So what makes us so uneasy then when it comes to large organisations or public institutions ? What makes us distrust the trust machine ?
- It is not only about crypto currencies in my view.
- It is not only about open source software, which is free, while we still think that « what is free has no value »
- It is also linked to how all of this emerged in a context of strong distrust in « the system ».
It all has to do about the relationship between trust and permission.
- Satoshi published his white paper then instantiated the first Bitcoin node without asking permission to anybody
- Vitalik Buterin raised the equivalent of $18 M in a bitcoin crowdfunding sale in 2013 to fund the development of the Ethereum Project without asking permission for what was a the time one of the largest crowdfunding campaigns for a software project.
- In spring 2016, TheDAO raised the equivalent of approx. $160 M in what was deemed then as the largest subscription round for a fund. Except such fund had no GPs, no LPs, no investment thesis mentioning a target, no soft cap nor hard cap, no agreement with any regulation agency. The team behind this piece of code (TheDAO was indeed a smart contract running on the Ethereum Blockchain) never asked permission to anybody either.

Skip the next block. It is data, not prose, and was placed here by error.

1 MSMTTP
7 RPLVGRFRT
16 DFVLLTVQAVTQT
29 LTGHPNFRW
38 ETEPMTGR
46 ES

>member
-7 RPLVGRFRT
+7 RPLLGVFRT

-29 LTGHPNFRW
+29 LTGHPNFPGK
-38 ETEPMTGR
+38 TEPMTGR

While « code wins argument » or even « code is law » (including the « code has flaws »), when it comes to move/track assets and value there seems to be some governance needed
So what shall you do ?
- Be humble
- Be curious
- Explore by yourself with no prior assumptions.
- Be technology agnostic.
- Explore together as this is about redefining transactions networks
That is what we have launched a year ago with Nadia Filali and 11 partners. We are now 26 in LaBChain and growing and testing uses cases on Bitcoin, Ethereum, and Hyperledger.
I hope by now that you have a better sense of how Blockchains enable trust between machines and could be the foundation of the Internet of transactions.
But will Blockchain technology be the ultimate trust solution ?
To address this tough question I am thrilled to welcome on this panel two specialists. They will introduce themselves much better than I would then we will go through 5 core questions :
1. Trust in people
2 . Trust in code
3. Trust in Oracles and smart contracts
4. Trust in currencies & cryptocurrencies
5. Trust in the future of Blockchains
Thank you, and please give Joseph and Olaf a very warm welcome !
(below is the slide deck used during the keynote)